One of the ways Sperry Associates Federal Credit Union is planning to get back on track is by beefing up its electronic marketing efforts.
The $345 million credit union in Garden City Park, N.Y., most recently did not renew the contracts of its interim president and a human resources consultant because Sperry's board of directors, in agreement with the NCUA, felt that permanent solutions were needed, said James Duffett, interim co-president. Each of these roles had been filled for an extended period on an interim and consulting basis, respectively. The positions themselves were not eliminated.
On May 28, the NCUA entered into a letter of understanding and agreement with Sperry to correct several problems, including credit losses associated with three private-label collateralized mortgage obligations. According to the NCUA, the large losses indicated that the credit union had not been performing proper due diligence over its participation lending program. It also granted loan modifications without a board-approved policy or managerial procedure in place, the agency discovered.
Last week, Sperry announced it had eliminated its director of corporate development, business development manager and branch manager positions. Corporate development was an umbrella for marketing, business development and business services and lending. Duffett stressed that the job cuts were part of a "restructure [that] was done to address changing priorities, and not an indication of the performance of the people impacted." Sperry has 42 employees and serves more than 19,000 members.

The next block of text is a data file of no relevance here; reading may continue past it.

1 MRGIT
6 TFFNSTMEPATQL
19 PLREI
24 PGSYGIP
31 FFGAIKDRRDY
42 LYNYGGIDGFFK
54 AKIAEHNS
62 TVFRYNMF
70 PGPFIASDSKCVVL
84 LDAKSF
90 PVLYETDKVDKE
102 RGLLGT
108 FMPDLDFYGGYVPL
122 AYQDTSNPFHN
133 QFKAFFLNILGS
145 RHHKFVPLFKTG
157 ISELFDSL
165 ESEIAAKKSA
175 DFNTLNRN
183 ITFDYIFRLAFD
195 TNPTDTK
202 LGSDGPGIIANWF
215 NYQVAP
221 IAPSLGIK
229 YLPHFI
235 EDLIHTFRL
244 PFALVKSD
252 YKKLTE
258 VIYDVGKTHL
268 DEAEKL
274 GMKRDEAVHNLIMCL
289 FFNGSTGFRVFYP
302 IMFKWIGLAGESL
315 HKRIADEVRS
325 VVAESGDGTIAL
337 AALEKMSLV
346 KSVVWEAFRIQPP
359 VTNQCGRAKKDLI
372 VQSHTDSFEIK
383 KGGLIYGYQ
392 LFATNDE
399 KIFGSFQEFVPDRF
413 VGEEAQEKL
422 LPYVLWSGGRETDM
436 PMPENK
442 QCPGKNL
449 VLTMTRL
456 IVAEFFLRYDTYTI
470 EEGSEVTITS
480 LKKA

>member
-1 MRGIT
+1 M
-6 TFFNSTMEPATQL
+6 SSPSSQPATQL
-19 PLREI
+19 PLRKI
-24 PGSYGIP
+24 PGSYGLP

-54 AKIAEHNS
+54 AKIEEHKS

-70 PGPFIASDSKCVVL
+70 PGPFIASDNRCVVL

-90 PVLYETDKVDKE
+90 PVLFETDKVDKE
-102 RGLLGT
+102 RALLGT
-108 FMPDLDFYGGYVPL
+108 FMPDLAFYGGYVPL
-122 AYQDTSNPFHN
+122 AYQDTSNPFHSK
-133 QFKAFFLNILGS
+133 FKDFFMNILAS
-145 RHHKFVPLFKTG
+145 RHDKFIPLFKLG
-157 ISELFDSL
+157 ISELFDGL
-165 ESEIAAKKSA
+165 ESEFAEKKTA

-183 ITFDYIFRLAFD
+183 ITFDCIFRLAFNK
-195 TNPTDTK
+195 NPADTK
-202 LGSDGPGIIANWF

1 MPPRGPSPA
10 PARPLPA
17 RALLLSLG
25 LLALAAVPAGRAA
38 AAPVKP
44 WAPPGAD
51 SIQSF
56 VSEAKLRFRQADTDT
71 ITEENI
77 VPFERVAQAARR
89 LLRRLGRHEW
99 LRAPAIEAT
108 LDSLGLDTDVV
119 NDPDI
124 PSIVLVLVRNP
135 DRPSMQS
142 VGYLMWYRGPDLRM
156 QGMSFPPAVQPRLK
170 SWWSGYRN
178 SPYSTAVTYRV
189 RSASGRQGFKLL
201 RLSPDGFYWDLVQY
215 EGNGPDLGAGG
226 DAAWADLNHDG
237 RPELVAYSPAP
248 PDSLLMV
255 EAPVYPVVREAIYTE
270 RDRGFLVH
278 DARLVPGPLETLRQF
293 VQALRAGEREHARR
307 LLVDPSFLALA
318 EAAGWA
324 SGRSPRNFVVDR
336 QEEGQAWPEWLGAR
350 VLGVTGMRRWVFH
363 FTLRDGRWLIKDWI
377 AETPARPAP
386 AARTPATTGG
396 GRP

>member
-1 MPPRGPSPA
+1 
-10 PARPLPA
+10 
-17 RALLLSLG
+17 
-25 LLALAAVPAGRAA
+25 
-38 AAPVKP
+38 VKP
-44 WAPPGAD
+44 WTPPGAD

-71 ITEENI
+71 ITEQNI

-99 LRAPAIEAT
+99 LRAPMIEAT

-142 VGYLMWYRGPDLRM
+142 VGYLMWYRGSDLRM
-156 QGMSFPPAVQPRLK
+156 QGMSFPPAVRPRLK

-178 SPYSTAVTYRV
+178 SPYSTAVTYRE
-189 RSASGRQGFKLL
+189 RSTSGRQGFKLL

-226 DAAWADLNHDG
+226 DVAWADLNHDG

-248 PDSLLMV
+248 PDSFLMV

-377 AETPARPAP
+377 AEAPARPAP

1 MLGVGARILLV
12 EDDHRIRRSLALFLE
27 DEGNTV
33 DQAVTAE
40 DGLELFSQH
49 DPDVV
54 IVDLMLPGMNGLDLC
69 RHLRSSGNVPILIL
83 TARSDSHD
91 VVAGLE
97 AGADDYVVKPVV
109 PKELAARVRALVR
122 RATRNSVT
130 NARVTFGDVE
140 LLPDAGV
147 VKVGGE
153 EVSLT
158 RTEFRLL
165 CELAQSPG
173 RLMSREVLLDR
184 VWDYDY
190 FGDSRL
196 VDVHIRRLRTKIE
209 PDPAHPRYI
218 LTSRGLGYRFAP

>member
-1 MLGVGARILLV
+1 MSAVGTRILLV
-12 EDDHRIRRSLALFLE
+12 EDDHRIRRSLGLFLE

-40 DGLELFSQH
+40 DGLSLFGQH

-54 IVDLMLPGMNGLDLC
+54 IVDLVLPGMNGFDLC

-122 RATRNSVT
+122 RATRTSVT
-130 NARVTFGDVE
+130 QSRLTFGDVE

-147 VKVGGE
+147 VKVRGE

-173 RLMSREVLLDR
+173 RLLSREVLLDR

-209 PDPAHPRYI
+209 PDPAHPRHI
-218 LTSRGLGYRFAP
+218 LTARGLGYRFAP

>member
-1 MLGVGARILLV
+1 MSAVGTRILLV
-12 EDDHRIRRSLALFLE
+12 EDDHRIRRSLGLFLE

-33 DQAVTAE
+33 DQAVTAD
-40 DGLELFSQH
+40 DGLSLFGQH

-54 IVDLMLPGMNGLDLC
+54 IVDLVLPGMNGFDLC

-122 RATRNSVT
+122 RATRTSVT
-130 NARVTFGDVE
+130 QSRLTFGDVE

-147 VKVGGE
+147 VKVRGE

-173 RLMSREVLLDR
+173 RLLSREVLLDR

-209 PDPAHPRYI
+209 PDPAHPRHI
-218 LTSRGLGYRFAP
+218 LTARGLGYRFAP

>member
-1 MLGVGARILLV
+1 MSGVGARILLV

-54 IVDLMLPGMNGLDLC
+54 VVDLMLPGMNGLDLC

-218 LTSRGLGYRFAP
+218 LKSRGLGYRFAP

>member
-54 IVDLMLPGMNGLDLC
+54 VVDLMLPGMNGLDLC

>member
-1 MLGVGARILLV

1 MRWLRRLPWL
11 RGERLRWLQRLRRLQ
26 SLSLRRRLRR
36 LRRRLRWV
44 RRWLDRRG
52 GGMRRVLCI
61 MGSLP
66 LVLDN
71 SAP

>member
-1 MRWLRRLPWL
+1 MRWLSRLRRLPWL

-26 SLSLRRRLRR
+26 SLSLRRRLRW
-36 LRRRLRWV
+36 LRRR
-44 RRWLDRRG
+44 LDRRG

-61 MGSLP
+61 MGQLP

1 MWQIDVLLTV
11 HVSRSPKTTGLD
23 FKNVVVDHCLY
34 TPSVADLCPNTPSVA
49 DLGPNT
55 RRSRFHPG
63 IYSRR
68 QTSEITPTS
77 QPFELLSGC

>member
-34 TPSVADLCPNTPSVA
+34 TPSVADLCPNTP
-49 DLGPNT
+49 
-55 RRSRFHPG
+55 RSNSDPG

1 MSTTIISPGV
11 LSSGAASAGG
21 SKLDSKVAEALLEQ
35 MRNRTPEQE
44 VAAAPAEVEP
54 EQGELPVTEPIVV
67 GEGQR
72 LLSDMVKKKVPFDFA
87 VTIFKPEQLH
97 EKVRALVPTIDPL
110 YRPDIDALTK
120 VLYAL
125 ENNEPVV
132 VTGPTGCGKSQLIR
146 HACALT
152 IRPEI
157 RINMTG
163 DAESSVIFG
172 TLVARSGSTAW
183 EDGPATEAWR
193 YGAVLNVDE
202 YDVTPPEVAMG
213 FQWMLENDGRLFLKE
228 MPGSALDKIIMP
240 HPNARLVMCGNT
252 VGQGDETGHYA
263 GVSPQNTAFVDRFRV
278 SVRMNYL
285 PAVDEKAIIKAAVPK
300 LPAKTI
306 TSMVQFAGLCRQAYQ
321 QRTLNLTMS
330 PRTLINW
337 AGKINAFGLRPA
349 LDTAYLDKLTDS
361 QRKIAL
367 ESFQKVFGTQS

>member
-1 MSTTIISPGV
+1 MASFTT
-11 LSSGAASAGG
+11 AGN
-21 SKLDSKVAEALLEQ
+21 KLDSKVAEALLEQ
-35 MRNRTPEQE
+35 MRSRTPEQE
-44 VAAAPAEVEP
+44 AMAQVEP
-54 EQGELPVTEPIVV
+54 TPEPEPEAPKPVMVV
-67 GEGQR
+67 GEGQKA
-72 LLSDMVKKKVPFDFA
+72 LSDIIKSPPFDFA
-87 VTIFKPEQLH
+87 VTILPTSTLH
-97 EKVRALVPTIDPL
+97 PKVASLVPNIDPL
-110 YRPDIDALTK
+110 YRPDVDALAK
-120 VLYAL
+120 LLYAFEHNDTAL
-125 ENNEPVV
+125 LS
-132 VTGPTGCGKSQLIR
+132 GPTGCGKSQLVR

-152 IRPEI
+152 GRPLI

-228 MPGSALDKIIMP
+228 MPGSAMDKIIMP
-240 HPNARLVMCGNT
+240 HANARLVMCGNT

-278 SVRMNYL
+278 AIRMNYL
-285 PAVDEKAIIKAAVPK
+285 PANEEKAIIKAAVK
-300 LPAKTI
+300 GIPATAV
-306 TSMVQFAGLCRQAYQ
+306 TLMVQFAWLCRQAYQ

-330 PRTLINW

"We have eliminated several positions as part of our agreement with the NCUA to streamline operational costs, and eliminate excess spending, while focusing on capital restoration," Duffett said.
Duffett said Sperry's priorities are to successfully implement its net worth restoration plan, reduce operating expenses, and improve and deepen member relationships. The credit union has created a new position, member service manager, to aid with service efforts. Marketing will continue to be a key area for Sperry.
"The reduced budget will mean that we have to make the most of electronic marketing opportunities, which is a strength of ours. I believe that we are one of the few credit unions that employs a dedicated electronic marketing specialist," Duffett said.
Sperry does not anticipate any additional layoffs or terminations of full time employees, Duffett added. "However, in noting this, it is important to stress that we cannot always predict what will happen in the future."
The next steps for the company, Duffett said, will include a "disciplined adherence to the restoration plan short-term and a five-year plan to transform Sperry into a credit union with state-of-the-art products and technology and superior service that caters to members who define convenience as banking anywhere at any time."